New laws expand access to substance abuse treatment, remove insurance barriers, and strengthen oversight of prescriptions
WILMINGTON, Del. – Governor John Carney on Tuesday signed into law Senate Bill 41, House Bill 91, and House Bill 100, a bipartisan package of legislation that will expand access to substance abuse treatment, strengthen oversight of opioid prescriptions, and combat Delaware’s addiction crisis.
Governor Carney signed the legislation during a ceremony that included remarks from Attorney General Matt Denn, members of the General Assembly, and Delaware advocates for improved access to substance abuse treatment – including families who have lost loved ones to Delaware’s opioid epidemic.
“Far too many Delawareans, and Delaware families, have been affected by this crisis,” said Governor Carney. “These new laws represent a significant step forward in our efforts to combat Delaware’s addiction epidemic. To the Delaware families who have lost loved ones to addiction, and who are now fighting to prevent others from experiencing the same fate, your work is nothing short of inspiring. To the Delawareans who are using your own experience with substance abuse to help others, know that you are making a difference. We will continue to follow your lead. Thank you to Attorney General Denn and members of the General Assembly for your continued urgency on this issue.”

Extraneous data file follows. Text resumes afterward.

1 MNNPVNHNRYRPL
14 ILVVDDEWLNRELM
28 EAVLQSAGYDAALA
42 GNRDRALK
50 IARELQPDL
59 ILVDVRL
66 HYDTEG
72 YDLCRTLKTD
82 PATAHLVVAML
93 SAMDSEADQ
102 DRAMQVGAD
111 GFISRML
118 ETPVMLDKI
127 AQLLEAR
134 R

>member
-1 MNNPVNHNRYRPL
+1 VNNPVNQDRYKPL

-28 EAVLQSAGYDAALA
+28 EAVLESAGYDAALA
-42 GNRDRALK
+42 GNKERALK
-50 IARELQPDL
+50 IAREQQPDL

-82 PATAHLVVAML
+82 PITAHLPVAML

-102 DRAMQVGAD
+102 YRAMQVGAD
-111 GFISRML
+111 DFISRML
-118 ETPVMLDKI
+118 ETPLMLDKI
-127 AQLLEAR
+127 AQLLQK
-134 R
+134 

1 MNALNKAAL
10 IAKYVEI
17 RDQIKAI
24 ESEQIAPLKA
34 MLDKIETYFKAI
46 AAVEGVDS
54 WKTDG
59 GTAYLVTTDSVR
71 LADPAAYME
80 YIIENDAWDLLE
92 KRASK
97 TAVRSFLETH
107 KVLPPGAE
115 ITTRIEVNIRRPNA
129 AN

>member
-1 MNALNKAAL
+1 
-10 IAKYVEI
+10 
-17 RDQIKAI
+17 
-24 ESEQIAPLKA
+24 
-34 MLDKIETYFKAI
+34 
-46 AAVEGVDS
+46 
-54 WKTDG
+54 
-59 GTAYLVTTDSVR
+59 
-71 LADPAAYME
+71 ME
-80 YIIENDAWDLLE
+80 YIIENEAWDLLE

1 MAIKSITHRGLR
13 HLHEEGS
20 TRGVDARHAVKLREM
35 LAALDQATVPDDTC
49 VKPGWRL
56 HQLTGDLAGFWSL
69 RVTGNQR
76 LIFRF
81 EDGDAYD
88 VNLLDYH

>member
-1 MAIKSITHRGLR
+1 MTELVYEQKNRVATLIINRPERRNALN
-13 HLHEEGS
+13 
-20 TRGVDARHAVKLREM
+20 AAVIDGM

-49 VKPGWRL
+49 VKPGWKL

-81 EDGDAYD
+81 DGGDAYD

“The credit for these bills should go to the Delawareans who have overcome substance abuse, and the families who lost loved ones to drug overdoses, who stepped forward and shared their thoughts about where the system was failing and how it could be improved,” said Attorney General Matt Denn. “We listened and tried to turn their suggestions into laws, but the ideas came from those families, and after giving us the ideas they stood shoulder to shoulder with us to make sure the bills were passed.”
“I truly feel that every life matters,” said MaryBeth Cichocki, who lost her son to opioid addiction, and advocated for the new laws. “We are all one injury or surgery away from the disease that continues to take the lives of those we love. As long as I breathe, Matt will continue to live.”
“We are grateful for all those responsible for the passing of these bills,” said Don Keister, a founder of atTAcK Addiction, whose son lost his battle with addiction. “When families need help, it’s important that services are available without additional delays. If these laws had been around when our son was battling this disease, he may still be alive today.”